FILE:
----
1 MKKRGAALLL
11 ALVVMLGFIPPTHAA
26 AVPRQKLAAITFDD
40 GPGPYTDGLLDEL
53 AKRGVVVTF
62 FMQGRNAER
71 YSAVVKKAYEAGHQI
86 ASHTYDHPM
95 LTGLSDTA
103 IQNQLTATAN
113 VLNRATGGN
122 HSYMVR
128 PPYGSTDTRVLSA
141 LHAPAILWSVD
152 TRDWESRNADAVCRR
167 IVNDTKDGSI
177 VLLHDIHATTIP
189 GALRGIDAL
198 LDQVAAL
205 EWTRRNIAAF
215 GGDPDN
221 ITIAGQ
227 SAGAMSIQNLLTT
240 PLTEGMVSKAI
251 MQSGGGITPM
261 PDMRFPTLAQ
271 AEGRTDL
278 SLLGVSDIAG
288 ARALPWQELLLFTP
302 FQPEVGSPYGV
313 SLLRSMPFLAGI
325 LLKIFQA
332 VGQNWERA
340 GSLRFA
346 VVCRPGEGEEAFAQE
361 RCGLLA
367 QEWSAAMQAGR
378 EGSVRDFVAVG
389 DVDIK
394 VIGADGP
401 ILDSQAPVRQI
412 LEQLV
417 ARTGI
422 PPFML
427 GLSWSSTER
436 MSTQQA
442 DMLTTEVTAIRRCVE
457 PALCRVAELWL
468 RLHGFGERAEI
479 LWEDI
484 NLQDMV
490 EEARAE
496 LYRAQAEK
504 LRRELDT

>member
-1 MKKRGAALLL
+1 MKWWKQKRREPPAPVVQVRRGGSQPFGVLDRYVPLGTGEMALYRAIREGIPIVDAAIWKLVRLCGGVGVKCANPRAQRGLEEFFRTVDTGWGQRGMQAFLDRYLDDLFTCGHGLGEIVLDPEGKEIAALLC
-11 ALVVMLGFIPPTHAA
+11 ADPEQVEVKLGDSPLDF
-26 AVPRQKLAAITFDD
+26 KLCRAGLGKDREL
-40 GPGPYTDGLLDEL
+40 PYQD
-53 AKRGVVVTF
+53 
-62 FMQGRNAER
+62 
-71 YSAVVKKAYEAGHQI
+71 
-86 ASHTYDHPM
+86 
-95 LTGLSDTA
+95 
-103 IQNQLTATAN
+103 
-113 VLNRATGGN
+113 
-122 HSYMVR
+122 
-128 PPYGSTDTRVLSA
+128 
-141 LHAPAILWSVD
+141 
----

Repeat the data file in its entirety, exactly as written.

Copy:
1 MKKRGAALLL
11 ALVVMLGFIPPTHAA
26 AVPRQKLAAITFDD
40 GPGPYTDGLLDEL
53 AKRGVVVTF
62 FMQGRNAER
71 YSAVVKKAYEAGHQI
86 ASHTYDHPM
95 LTGLSDTA
103 IQNQLTATAN
113 VLNRATGGN
122 HSYMVR
128 PPYGSTDTRVLSA
141 LHAPAILWSVD
152 TRDWESRNADAVCRR
167 IVNDTKDGSI
177 VLLHDIHATTIP
189 GALRGIDAL
198 LDQVAAL
205 EWTRRNIAAF
215 GGDPDN
221 ITIAGQ
227 SAGAMSIQNLLTT
240 PLTEGMVSKAI
251 MQSGGGITPM
261 PDMRFPTLAQ
271 AEGRTDL
278 SLLGVSDIAG
288 ARALPWQELLLFTP
302 FQPEVGSPYGV
313 SLLRSMPFLAGI
325 LLKIFQA
332 VGQNWERA
340 GSLRFA
346 VVCRPGEGEEAFAQE
361 RCGLLA
367 QEWSAAMQAGR
378 EGSVRDFVAVG
389 DVDIK
394 VIGADGP
401 ILDSQAPVRQI
412 LEQLV
417 ARTGI
422 PPFML
427 GLSWSSTER
436 MSTQQA
442 DMLTTEVTAIRRCVE
457 PALCRVAELWL
468 RLHGFGERAEI
479 LWEDI
484 NLQDMV
490 EEARAE
496 LYRAQAEK
504 LRRELDT

>member
-1 MKKRGAALLL
+1 MKWWKQKRREPPAPVVQVRRGGSQPFGVLDRYVPLGTGEMALYRAIREGIPIVDAAIWKLVRLCGGVGVKCANPRAQRGLEEFFRTVDTGWGQRGMQAFLDRYLDDLFTCGHGLGEIVLDPEGKEIAALLC
-11 ALVVMLGFIPPTHAA
+11 ADPEQVEVKLGDSPLDF
-26 AVPRQKLAAITFDD
+26 KLCRAGLGKDREL
-40 GPGPYTDGLLDEL
+40 PYQD
-53 AKRGVVVTF
+53 
-62 FMQGRNAER
+62 
-71 YSAVVKKAYEAGHQI
+71 
-86 ASHTYDHPM
+86 
-95 LTGLSDTA
+95 
-103 IQNQLTATAN
+103 
-113 VLNRATGGN
+113 
-122 HSYMVR
+122 
-128 PPYGSTDTRVLSA
+128 
-141 LHAPAILWSVD
+141 